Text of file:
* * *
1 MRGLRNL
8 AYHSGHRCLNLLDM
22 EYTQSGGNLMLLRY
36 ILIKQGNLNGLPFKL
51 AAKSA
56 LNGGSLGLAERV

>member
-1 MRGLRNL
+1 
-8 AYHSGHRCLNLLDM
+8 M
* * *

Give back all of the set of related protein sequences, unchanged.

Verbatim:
1 MRGLRNL
8 AYHSGHRCLNLLDM
22 EYTQSGGNLMLLRY
36 ILIKQGNLNGLPFKL
51 AAKSA
56 LNGGSLGLAERV

>member
-1 MRGLRNL
+1 
-8 AYHSGHRCLNLLDM
+8 M